take place in the world there may not
be more than one in ten, or twenty, or
fifty, or a hundred, that are real marri
ages, in the highest and truest sense of.
whatis meant, by the institution of that
relation between the sexes. Perhaps a
theroagh exploration of the inner cham
bers of the mind, and the deeper recesses
of the heart, might reveal something of
this condition to those who are capable
of rational reflection. But then, this is
no reason that such a bond of union.
should be ruthlessly broken up, or that
men and women should be unfaithful or
untrue to each other, or initiate steps
towards a legal seperation,—unless in
deed there had been adultery, or malici
ous desertion at the bottom of it. If
there are so few true or. real marriages
take place in the world, it would not
mend the matter, to loosen all the re
straints now existing, and allow people
a capricious exercise of self-divorcement,
in order that they might form new mar
riage connections, for in the present fal
len state of society, and in the unregen
erate condition that now characterizes
the human family, no more real wisdom
perhaps would be exercised in a second,
a third, or a fiftieth choice, than there
was in the first. Whatever in God's
providence has been permitted to take
place in that respect—whether the par
ties are congenially united or not—or
whether their social position or condi
tion is in mutual harmony or not ; an
honest and sincere effort ought to be
made by the parties, to co-operate with
Him, who so overrules the affairs of men
as to bring about the greatest.amount of
good that all the circumstances of the
case will allow. Mutual concession and
mutual forbearance—a mutual desire to
perform all the duties faithfully and af
fectiOnately that the marriage relation
imposes, constitutes the most essential
rays of sunshine that can possibly illu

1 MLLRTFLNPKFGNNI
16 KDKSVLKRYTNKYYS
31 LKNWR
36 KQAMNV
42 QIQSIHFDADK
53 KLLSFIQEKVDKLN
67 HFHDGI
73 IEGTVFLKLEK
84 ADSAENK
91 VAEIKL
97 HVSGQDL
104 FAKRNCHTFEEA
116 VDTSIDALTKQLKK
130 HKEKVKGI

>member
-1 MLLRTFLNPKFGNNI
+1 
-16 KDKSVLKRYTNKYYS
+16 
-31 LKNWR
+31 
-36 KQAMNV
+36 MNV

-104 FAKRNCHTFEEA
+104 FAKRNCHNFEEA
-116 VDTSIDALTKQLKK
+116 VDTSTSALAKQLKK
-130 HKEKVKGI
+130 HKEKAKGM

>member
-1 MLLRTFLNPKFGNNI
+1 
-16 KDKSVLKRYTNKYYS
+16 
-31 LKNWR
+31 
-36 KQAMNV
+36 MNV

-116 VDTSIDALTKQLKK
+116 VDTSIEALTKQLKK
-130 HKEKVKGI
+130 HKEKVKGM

mine the path Of an honest wedded pair
in this world. Happy is the bride, and
the bridegroom too, under the genial in
fluence of such a sunshine—comparative
ly happy here—superlatively happy here
after.' Mistaken mortals upon this earth
—inured to those artifices and the-vari
ous modificatiOns fineesse—from youth
up to- manhood and womanhood—that
gives tone and character to society; the
sexes do not truly Now each other, un
til that knowledge is developed to the
surprise and pain of each other, when it
is too late to make a lawful and honora
ble retreat from positions and relations,
that have been assumed and entered into
for life. More mistaken still, when the
nature of their obligation's are misunder
stood, intentionally perverted, or will
fully disregarded, by those who should
ever hold them as sacred and precious
.Extremists contend that marriage in
the abstract is one of two things—that is,
either a divine, and therefore a heavenly
and, holy institution, or else it is only a
state of legalized concubinage, and al
though this latter idea May be sufficient
ly revolting to thousands who may sup
pose they have entertained and carried
out into ultimates, proper views of mar
riage, yet upon mature reflection, upon
all the motives which dictated„their own
acts in regard to that relation,..they may
be able, to see how near an afrproinia
tion it is, to either of the alternatives
above named. But because all mankind
cannot enter into a covenant that is
specially heaven-appointed, it can furnish
no valid reason why they should not pla
ter into one that is the nearest approach
to it, that their intellectual and moral
condition will allow ; for there are many
conditions in the human family•that are
heaven-permitted, and are overruled, as
a means of attaining a higher ultimate
The leas there is of the heavenly ele
ment that enters into the marriage cove
nant between the sexes, the more it re
quires of the worldly material to make
its condition tolerable ; and therefore
those who contemplate assuming' that
relation should be more engaged in ex
ploring the conditions of their hearts,
and the true state of their affections;
and iu making the necessary mental or
spiritual preperation for the faithful dis
charge of the high and holy duties which
such a relation imposes, than in being
over solicitous about our earthly "estab
lishment ;" for, this last consideration
has probably done_ more to pervert the
true intents of the marriage covenant,
than any other single causa, No thought,
no intent, no act, no deed, in any of the
preliminary steps towards marriage, or
its consummation, should be enter